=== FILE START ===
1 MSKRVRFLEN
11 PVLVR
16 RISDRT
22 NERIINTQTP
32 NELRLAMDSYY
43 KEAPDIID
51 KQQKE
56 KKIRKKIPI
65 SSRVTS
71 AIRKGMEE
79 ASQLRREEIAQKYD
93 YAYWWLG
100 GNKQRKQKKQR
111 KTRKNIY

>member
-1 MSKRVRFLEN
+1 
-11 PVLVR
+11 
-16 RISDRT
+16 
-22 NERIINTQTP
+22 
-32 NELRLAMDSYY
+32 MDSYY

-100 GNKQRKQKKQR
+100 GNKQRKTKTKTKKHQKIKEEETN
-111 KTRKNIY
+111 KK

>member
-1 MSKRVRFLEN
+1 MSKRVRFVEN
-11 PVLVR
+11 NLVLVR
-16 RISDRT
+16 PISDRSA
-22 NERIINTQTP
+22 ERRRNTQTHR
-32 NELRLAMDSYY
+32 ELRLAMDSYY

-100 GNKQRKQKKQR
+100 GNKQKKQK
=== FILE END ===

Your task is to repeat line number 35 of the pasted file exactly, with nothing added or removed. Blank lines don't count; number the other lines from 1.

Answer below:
-16 RISDRT